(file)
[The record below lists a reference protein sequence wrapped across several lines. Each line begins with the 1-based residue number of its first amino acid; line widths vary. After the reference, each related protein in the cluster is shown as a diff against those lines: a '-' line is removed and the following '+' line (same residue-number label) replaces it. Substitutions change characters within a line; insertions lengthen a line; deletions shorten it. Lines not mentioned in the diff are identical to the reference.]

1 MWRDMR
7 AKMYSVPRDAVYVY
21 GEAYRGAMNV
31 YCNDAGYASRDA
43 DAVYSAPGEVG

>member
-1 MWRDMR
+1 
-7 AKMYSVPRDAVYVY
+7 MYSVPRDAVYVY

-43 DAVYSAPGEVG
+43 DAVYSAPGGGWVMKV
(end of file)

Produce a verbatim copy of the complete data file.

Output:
[The record below lists a reference protein sequence wrapped across several lines. Each line begins with the 1-based residue number of its first amino acid; line widths vary. After the reference, each related protein in the cluster is shown as a diff against those lines: a '-' line is removed and the following '+' line (same residue-number label) replaces it. Substitutions change characters within a line; insertions lengthen a line; deletions shorten it. Lines not mentioned in the diff are identical to the reference.]

1 MWRDMR
7 AKMYSVPRDAVYVY
21 GEAYRGAMNV
31 YCNDAGYASRDA
43 DAVYSAPGEVG

>member
-1 MWRDMR
+1 
-7 AKMYSVPRDAVYVY
+7 MYSVPRDAVYVY

-43 DAVYSAPGEVG
+43 DAVYSAPGGGWVMKV